Orenda understands the importance of seeking treatment at any age and offers treatment services that address the unique needs of older adults. Here, experienced staff and an integrated program of advanced medical services, family involvement, wellness services, and privacy make an important difference for older adult patients.
Working with a seasoned Orenda therapist who can appreciate the life experience of the patient typically results in a stronger therapeutic alliance. According to the late psychologist Edward Bordin, the therapeutic alliance consists of three main elements: agreement on the goals of the treatment, agreement on the tasks, and the development of a personal bond made up of reciprocal positive feelings. That reciprocal personal bond is easier to establish when the patient and therapist belong to the same generation, and the counselor can dedicate a lot of time to his patient.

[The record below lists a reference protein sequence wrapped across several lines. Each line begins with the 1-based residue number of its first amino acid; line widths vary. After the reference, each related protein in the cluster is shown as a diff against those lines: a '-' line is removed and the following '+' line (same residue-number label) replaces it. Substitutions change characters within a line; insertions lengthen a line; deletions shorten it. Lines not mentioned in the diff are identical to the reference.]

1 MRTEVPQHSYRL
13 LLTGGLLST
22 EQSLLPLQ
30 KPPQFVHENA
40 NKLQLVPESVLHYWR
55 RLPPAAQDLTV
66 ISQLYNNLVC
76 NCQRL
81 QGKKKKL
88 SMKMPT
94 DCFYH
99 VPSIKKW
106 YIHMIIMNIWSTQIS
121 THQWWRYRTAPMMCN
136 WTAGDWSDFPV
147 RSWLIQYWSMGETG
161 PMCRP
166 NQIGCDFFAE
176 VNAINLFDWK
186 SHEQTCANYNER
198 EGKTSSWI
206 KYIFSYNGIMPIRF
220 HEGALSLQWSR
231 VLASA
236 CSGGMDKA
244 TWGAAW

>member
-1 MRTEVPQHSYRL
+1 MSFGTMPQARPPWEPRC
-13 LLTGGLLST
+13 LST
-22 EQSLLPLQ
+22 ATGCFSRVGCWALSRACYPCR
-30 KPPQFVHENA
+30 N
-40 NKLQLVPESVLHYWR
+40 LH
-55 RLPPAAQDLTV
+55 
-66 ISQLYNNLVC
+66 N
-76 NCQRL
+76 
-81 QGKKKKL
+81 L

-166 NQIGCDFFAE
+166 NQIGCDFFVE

“I think that our older patients find that they can really relate to us,” says Terry Macho, Orenda Primary Therapist. “This is a team of very experienced professionals who are passionate about helping people and have honed skills through years of clinical experience. We are also a group of full, rounded individuals who each bring experiences of career, family life, and in some cases, recovery to our work. We often find a great deal in common with our patients, and this common ground can become the foundation for the authentic rapport that is essential to fostering trust, openness, and aspiration.”
We often find a great deal in common with our patients, and this common ground can become the foundation for the authentic rapport that is essential to fostering trust, openness, and aspiration.Terry Macho, Primary Therapist